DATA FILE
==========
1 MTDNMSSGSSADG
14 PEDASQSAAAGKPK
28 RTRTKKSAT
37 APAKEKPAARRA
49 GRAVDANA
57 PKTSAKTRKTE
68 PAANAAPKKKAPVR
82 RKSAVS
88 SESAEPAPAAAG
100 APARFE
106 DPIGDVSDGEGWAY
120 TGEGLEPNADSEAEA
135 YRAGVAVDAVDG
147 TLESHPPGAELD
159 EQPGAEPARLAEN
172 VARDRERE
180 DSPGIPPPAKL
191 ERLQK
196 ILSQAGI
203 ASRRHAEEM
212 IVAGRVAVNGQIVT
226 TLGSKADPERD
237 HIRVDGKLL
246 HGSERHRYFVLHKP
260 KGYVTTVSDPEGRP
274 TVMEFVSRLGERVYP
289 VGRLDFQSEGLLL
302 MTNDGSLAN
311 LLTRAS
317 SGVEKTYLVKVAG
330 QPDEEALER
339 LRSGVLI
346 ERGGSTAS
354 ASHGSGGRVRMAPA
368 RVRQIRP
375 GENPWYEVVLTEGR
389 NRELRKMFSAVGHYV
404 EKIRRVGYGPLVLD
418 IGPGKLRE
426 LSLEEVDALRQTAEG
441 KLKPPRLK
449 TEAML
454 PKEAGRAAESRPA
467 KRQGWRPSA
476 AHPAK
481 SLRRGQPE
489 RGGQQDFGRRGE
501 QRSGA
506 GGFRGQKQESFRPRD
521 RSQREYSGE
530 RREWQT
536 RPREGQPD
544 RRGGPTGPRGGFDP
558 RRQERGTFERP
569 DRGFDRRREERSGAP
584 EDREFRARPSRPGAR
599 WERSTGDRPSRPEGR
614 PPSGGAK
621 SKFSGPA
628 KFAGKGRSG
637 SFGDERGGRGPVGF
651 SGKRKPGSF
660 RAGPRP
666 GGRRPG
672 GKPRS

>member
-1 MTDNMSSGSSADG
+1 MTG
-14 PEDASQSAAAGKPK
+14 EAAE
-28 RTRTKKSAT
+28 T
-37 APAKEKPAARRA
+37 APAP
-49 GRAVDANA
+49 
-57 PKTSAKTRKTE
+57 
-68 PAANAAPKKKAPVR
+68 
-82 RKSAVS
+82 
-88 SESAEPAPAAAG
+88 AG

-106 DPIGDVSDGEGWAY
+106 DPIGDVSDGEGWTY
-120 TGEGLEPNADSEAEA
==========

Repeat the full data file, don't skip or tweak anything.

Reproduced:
1 MTDNMSSGSSADG
14 PEDASQSAAAGKPK
28 RTRTKKSAT
37 APAKEKPAARRA
49 GRAVDANA
57 PKTSAKTRKTE
68 PAANAAPKKKAPVR
82 RKSAVS
88 SESAEPAPAAAG
100 APARFE
106 DPIGDVSDGEGWAY
120 TGEGLEPNADSEAEA
135 YRAGVAVDAVDG
147 TLESHPPGAELD
159 EQPGAEPARLAEN
172 VARDRERE
180 DSPGIPPPAKL
191 ERLQK
196 ILSQAGI
203 ASRRHAEEM
212 IVAGRVAVNGQIVT
226 TLGSKADPERD
237 HIRVDGKLL
246 HGSERHRYFVLHKP
260 KGYVTTVSDPEGRP
274 TVMEFVSRLGERVYP
289 VGRLDFQSEGLLL
302 MTNDGSLAN
311 LLTRAS
317 SGVEKTYLVKVAG
330 QPDEEALER
339 LRSGVLI
346 ERGGSTAS
354 ASHGSGGRVRMAPA
368 RVRQIRP
375 GENPWYEVVLTEGR
389 NRELRKMFSAVGHYV
404 EKIRRVGYGPLVLD
418 IGPGKLRE
426 LSLEEVDALRQTAEG
441 KLKPPRLK
449 TEAML
454 PKEAGRAAESRPA
467 KRQGWRPSA
476 AHPAK
481 SLRRGQPE
489 RGGQQDFGRRGE
501 QRSGA
506 GGFRGQKQESFRPRD
521 RSQREYSGE
530 RREWQT
536 RPREGQPD
544 RRGGPTGPRGGFDP
558 RRQERGTFERP
569 DRGFDRRREERSGAP
584 EDREFRARPSRPGAR
599 WERSTGDRPSRPEGR
614 PPSGGAK
621 SKFSGPA
628 KFAGKGRSG
637 SFGDERGGRGPVGF
651 SGKRKPGSF
660 RAGPRP
666 GGRRPG
672 GKPRS

>member
-1 MTDNMSSGSSADG
+1 MTG
-14 PEDASQSAAAGKPK
+14 EAAE
-28 RTRTKKSAT
+28 T
-37 APAKEKPAARRA
+37 APAP
-49 GRAVDANA
+49 
-57 PKTSAKTRKTE
+57 
-68 PAANAAPKKKAPVR
+68 
-82 RKSAVS
+82 
-88 SESAEPAPAAAG
+88 AG

-106 DPIGDVSDGEGWAY
+106 DPIGDVSDGEGWTY
-120 TGEGLEPNADSEAEA